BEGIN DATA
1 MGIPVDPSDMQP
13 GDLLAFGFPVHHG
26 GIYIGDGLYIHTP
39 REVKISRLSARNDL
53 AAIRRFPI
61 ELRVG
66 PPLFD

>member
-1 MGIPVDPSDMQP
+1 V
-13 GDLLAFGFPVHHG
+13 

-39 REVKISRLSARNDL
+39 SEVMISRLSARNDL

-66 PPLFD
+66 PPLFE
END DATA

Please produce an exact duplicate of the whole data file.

1 MGIPVDPSDMQP
13 GDLLAFGFPVHHG
26 GIYIGDGLYIHTP
39 REVKISRLSARNDL
53 AAIRRFPI
61 ELRVG
66 PPLFD

>member
-1 MGIPVDPSDMQP
+1 V
-13 GDLLAFGFPVHHG
+13 

-39 REVKISRLSARNDL
+39 SEVMISRLSARNDL

-66 PPLFD
+66 PPLFE